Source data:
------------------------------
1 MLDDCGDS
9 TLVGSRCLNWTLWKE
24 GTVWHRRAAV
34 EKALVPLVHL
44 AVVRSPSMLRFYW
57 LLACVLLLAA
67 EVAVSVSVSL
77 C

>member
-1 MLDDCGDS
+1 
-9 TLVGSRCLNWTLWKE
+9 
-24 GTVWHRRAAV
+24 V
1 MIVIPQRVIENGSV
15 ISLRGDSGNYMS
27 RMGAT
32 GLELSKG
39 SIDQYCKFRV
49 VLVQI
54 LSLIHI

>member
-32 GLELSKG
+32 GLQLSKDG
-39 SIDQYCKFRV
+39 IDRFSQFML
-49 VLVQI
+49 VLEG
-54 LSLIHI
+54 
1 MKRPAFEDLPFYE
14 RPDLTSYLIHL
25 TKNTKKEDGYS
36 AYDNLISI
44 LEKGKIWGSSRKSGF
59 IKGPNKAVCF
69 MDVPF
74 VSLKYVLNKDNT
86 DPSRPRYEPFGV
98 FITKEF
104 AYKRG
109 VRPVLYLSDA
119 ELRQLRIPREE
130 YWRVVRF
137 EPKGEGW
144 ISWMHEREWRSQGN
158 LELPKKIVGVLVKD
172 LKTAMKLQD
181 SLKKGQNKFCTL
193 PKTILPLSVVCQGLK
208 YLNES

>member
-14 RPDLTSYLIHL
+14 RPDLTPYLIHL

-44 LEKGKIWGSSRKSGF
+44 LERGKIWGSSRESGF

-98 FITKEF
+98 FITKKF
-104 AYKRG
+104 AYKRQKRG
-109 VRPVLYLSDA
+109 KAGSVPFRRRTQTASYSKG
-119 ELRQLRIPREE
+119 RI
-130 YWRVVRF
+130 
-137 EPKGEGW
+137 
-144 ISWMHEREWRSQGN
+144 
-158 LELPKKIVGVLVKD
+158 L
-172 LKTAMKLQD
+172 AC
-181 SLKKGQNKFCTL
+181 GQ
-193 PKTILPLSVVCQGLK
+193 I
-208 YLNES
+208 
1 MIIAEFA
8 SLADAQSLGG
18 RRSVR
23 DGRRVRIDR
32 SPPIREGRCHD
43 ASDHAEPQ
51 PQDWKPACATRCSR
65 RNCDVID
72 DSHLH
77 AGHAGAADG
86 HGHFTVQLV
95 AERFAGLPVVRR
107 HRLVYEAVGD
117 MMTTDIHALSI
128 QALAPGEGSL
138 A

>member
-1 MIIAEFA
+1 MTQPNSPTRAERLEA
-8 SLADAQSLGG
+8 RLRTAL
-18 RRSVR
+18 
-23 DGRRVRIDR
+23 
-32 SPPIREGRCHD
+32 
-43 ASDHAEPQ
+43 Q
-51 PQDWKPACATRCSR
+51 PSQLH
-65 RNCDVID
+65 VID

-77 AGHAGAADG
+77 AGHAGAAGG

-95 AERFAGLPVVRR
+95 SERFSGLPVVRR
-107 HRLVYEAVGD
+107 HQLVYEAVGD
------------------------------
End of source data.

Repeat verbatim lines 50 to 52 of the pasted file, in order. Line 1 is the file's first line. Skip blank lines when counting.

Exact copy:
181 SLKKGQNKFCTL
193 PKTILPLSVVCQGLK
208 YLNES